“At DFDS Seaways, we have been working on Brexit-related solutions since the day after the referendum,” says Jean-Claude Charlo, Managing Director of the French subsidiary. “Brexit will undoubtedly increase the burden of customs administration; we have managed to negotiate an agreement with the authorities to enable trucks to be evaluated and categorized in terms of those
DFDS in France offers two service categories. For private cars and passengers, the company provides crossings from Calais and Dunkirk to Dover, and Dieppe to Newcastle. “We transport 1.1 million private cars a year, and we also offer package holidays and mini cruises,” notes Mr. Charlo.
The company's second service area is heavy goods vehicles, which operates the same routes as for passengers as well as a route from Marseille to Tunisia. DFDS has a Vessel sharing agreement with CMA CGM.
“HGVs can be driver accompanied or driver free, where the vehicle is loaded on one side of the channel by one driver and collected on the other side by a second driver. This avoids paid drivers being inactive for hours at a time, and companies can use a cheaper, local workforce,” explains the Managing Director. DFDS Seaways in France carries 1.2 million HGVs annually.
In total, DFDS covers 22 routes, nine of which are exclusively for passengers; nevertheless, the bulk of its business is generated in the freight sector. The group also operates a door-to-door logistics service, which in France is carried out by a separate subsidiary.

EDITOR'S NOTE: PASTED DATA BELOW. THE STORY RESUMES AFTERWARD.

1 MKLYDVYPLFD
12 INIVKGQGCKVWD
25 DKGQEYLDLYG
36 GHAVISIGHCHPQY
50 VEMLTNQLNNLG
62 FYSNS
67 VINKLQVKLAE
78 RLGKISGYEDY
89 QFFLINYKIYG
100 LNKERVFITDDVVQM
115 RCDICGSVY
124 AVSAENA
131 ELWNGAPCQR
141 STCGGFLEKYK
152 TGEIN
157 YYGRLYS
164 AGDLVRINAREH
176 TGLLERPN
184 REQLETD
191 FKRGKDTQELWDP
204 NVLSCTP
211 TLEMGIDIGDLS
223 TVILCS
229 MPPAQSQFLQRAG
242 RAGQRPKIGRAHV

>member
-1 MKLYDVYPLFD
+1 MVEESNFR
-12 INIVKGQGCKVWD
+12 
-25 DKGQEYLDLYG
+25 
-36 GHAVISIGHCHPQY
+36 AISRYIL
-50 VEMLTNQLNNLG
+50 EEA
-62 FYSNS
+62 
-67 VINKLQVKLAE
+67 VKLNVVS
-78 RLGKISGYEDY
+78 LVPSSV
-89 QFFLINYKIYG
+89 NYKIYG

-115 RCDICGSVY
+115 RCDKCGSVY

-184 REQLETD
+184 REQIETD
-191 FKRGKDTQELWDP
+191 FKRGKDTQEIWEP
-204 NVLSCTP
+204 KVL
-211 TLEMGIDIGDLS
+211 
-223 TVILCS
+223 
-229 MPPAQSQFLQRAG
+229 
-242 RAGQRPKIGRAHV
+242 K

A multi-channel sales strategy ensures that private passengers can choose the most convenient booking method – online via the company's own travel portal, by telephone, or via travel agents. Contracts are generally in place for regular freight customers, although DFDS offers attractive prices for one-off bookings too.
At DFDS Seaways, we have been working on Brexit-related solutions since the day after the referendum. Jean-Claude CharloManaging Director
“Our customers are always central to everything we do,” underlines Mr. Charlo. “We offer solutions designed to meet their needs, our service quality is second to none, and we have a very strong network.” For the past eight years, customers have voted DFDS the World’s Leading Ferry Operator. This year, the company’s unbroken rule continued after it was awarded the 2019 prize for the ninth year in a row at a gala ceremony for the World Travel Awards held in Oman at the end of November.
Headquartered in Copenhagen, Denmark, DFDS Seaways is active in 20 countries and, with 40 vessels and over 8,300 staff, generates an annual turnover of over two billion EUR. The French concern is headquartered in Dieppe, with offices in Dunkirk and Calais.
As with many sectors, the uncertainty over Brexit and, in particular, its continual postponement, has left its mark on revenues. “Private individuals are concerned about future costs and the travel budget is the first area where they economize; we have seen a very significant reduction in bookings,” says Mr. Charlo. “In the freight sector, we have seen a huge increase in goods being transported to boost stocks shortly before each scheduled Brexit date, followed by a dramatic decrease in traffic.”
Environmental concerns are also heavily impacting the ferry sector, and here too, DFDS is very active. “We have equipped our vessels with filters to reduce the damaging emissions, and the whole branch is working on new LNG-powered solutions,” reveals the Managing Director.
DFDS Seaways invests heavily in customer-oriented developments. “The North Sea is well serviced and we are not planning any new routes,” sums up Mr. Charlo. “In contrast, there is huge potential in the Mediterranean region; Europe has once again become a center of production and, as a result, urgently needs new transport lines, for example with Turkey. This will be an area of considerable focus for us for the foreseeable future.”